Tuesday, 29 September 2009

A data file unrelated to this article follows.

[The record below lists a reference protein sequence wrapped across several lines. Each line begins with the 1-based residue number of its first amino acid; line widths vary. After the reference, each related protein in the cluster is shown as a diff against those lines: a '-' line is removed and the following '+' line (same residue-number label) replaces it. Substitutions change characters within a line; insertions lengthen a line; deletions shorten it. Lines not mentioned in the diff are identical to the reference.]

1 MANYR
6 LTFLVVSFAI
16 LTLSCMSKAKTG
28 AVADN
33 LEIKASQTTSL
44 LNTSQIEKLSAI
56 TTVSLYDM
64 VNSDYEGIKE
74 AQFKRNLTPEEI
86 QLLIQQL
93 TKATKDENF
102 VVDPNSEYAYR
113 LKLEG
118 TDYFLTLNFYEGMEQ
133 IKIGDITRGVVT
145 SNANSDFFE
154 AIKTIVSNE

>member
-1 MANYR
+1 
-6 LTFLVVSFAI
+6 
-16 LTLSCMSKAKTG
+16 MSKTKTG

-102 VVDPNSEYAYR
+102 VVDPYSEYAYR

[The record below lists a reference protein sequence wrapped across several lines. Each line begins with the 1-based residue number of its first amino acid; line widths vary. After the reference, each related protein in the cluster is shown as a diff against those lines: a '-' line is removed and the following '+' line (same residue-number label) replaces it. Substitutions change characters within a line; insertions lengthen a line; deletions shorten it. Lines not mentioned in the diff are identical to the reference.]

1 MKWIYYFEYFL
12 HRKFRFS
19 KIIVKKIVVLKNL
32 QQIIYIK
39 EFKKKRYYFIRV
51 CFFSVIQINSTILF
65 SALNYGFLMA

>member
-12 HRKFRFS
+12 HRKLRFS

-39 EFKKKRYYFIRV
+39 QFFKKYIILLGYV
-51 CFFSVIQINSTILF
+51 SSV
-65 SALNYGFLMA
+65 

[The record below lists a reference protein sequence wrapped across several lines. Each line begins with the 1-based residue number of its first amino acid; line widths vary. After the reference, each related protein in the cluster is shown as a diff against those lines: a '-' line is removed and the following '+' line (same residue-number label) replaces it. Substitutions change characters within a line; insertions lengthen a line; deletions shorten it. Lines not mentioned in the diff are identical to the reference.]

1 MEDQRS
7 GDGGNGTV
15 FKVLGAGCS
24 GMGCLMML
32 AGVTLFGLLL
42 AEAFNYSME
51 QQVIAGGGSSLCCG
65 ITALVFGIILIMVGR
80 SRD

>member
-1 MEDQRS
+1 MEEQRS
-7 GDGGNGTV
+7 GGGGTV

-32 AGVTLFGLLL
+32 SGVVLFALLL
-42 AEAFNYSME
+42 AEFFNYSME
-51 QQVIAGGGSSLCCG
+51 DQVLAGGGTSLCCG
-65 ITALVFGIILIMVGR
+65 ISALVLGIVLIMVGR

Simon Costin's Grand Tour of the Folk Festivals of The British Isles has come to a close with a guest appearance of the caravan at this weekend's Rye Festival. Adjacently pitched by the Ypres Tower Museum, and with the iconic church of St Mary's as a backdrop, 'Roberta' received many visitors through her painted portal. The tour itself has been a great success, but not without its down-sides, notably a disaster in the Scottish Isles when the towbar of the four by four sheared from its moorings, and Costin was forced to abandon the caravan and her contents by a loch until help could be given by a local garage (see photo above). Despite providing a dramatic photo-opportunity, sadly, the festival in question was missed, but thankfully, there have been many compensations elsewhere. The caravan was well-received at festivals in Yorkshire, Devon, Kent and Dorset, and welcomed many visitors and fans along the way. Plans for a permanent site for the Museum continue, and there seems to be a very favourable response to the project the length and breadth of the UK, with well-wishers and supporters wherever 'Roberta' and her contents have appeared. I joined the caravan for her appearance during Broadstairs Folk Week, and also this weekend in Rye, and the weather was glorious in both locations. A book of photographs by Henry Bourne, working in collaboration with Simon himself, is in preparation, with images of participants at the various regional festivals that the tour has visited, and which promises to be stunning. See the Museum's website for continuing details of the project, and look out for details of Costin's Christmas celebration for the Museum at a venue to be announced shortly.